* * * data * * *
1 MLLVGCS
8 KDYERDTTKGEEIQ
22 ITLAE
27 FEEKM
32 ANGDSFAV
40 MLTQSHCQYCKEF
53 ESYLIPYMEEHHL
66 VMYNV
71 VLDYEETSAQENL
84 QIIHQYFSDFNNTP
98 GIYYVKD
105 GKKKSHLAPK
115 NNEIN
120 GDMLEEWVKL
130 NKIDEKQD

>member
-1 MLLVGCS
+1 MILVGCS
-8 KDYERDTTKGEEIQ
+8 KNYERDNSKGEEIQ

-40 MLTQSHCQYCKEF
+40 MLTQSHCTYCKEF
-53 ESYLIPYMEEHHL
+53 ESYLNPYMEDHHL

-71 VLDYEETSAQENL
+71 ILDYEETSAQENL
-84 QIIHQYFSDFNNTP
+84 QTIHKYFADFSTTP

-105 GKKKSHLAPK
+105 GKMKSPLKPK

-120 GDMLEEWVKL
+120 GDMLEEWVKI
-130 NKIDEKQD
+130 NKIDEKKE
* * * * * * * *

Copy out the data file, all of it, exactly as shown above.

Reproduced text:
1 MLLVGCS
8 KDYERDTTKGEEIQ
22 ITLAE
27 FEEKM
32 ANGDSFAV
40 MLTQSHCQYCKEF
53 ESYLIPYMEEHHL
66 VMYNV
71 VLDYEETSAQENL
84 QIIHQYFSDFNNTP
98 GIYYVKD
105 GKKKSHLAPK
115 NNEIN
120 GDMLEEWVKL
130 NKIDEKQD

>member
-1 MLLVGCS
+1 MILVGCS
-8 KDYERDTTKGEEIQ
+8 KNYERDNSKGEEIQ

-40 MLTQSHCQYCKEF
+40 MLTQSHCTYCKEF
-53 ESYLIPYMEEHHL
+53 ESYLNPYMEDHHL

-71 VLDYEETSAQENL
+71 ILDYEETSAQENL
-84 QIIHQYFSDFNNTP
+84 QTIHKYFADFSTTP

-105 GKKKSHLAPK
+105 GKMKSPLKPK

-120 GDMLEEWVKL
+120 GDMLEEWVKI
-130 NKIDEKQD
+130 NKIDEKKE